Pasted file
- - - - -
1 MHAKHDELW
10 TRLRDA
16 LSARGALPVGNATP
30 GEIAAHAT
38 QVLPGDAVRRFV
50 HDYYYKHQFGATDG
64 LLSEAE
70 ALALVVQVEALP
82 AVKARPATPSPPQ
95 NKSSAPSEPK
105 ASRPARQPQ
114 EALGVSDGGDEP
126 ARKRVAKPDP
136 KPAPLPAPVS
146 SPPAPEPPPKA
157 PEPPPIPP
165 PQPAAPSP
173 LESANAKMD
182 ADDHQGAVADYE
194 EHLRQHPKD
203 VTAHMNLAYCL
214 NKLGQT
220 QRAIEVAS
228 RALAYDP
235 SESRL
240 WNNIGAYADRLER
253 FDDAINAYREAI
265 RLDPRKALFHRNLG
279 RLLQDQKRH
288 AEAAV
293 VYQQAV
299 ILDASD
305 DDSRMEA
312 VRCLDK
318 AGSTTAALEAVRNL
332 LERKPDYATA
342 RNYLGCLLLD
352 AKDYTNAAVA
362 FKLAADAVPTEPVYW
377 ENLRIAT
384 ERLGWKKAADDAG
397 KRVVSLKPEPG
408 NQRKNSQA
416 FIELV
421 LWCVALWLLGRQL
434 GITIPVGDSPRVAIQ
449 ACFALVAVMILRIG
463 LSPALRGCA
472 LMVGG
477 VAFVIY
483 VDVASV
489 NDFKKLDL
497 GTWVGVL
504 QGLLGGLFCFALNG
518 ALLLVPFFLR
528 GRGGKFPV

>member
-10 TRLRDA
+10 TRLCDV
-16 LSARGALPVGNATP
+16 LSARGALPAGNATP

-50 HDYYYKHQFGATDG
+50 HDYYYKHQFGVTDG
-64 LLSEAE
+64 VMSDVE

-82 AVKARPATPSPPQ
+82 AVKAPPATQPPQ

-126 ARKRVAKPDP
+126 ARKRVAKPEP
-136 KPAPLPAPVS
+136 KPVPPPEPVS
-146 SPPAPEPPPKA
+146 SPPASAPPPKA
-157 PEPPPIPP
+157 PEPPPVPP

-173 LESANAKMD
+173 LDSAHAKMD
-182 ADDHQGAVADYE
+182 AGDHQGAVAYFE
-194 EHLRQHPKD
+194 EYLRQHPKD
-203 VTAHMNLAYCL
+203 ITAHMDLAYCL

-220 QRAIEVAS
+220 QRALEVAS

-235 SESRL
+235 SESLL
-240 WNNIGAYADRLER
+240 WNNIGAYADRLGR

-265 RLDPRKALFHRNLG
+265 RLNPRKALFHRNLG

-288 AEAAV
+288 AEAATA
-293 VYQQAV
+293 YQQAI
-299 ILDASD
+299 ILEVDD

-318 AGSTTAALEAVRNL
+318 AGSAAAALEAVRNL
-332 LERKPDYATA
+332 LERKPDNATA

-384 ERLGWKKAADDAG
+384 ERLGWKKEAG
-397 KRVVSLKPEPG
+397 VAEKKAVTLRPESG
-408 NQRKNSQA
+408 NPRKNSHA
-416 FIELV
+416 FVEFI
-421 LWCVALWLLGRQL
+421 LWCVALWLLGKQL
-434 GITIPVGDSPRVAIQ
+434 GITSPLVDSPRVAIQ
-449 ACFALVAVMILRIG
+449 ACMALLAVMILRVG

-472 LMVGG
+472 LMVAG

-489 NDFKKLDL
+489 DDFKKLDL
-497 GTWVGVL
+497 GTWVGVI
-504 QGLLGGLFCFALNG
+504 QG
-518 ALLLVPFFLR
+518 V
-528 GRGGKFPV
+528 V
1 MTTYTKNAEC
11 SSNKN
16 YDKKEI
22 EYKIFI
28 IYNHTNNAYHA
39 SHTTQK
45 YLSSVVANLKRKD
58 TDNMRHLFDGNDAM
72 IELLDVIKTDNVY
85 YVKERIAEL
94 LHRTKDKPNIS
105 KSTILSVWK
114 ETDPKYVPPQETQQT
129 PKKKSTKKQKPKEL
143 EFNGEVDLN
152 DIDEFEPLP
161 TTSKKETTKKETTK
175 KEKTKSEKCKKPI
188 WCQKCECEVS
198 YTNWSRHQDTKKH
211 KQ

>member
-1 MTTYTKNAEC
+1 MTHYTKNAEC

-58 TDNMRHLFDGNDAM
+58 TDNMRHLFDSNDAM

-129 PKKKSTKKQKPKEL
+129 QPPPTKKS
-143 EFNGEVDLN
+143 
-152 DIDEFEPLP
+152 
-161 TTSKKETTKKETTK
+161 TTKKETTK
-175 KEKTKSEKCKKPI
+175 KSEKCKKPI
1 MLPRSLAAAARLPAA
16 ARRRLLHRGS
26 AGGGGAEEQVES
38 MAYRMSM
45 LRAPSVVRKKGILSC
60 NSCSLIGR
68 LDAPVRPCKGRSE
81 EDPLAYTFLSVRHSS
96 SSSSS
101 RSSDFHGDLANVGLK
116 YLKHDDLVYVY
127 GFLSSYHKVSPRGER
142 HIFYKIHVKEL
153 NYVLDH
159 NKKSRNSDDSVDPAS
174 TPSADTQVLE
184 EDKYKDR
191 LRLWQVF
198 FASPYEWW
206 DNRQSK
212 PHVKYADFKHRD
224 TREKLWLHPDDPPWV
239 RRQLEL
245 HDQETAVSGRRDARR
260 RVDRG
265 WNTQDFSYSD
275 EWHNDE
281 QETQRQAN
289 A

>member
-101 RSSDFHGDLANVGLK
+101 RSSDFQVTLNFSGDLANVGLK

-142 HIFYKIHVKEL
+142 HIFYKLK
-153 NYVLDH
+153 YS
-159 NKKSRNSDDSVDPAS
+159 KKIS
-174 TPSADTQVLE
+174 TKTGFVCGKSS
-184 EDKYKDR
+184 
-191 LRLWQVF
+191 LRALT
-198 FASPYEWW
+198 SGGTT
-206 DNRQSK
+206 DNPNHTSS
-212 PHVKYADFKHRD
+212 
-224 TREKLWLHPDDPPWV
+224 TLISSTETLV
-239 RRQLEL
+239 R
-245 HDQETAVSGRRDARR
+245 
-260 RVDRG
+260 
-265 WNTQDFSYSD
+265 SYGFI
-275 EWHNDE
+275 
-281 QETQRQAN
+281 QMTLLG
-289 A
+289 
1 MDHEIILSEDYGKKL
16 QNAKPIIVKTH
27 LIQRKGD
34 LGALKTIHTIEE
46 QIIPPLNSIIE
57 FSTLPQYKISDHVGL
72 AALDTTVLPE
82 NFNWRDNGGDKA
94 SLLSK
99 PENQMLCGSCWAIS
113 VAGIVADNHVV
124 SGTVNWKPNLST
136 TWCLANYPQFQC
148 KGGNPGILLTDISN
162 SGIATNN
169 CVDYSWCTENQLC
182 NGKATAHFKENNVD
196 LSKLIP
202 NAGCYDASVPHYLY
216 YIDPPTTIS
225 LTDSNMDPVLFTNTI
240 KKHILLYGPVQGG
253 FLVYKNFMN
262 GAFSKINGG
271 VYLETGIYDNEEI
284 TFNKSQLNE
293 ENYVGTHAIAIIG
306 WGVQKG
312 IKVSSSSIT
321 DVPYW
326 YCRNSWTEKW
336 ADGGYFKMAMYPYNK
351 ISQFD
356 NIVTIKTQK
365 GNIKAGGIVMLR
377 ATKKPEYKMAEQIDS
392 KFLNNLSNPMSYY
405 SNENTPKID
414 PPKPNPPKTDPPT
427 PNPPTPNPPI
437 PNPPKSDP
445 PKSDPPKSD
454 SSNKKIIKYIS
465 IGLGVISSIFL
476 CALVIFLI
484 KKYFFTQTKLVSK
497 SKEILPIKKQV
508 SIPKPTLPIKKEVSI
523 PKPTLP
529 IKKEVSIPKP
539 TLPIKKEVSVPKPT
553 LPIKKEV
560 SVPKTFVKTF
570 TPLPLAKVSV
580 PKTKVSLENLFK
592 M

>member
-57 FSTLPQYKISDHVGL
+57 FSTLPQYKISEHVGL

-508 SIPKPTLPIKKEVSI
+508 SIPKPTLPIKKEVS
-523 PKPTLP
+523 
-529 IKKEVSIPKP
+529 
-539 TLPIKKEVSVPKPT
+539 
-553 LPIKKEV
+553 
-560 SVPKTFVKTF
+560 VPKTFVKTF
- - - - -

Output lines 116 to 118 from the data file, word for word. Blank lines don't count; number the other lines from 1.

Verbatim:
-472 LMVGG
+472 LMVAG

-489 NDFKKLDL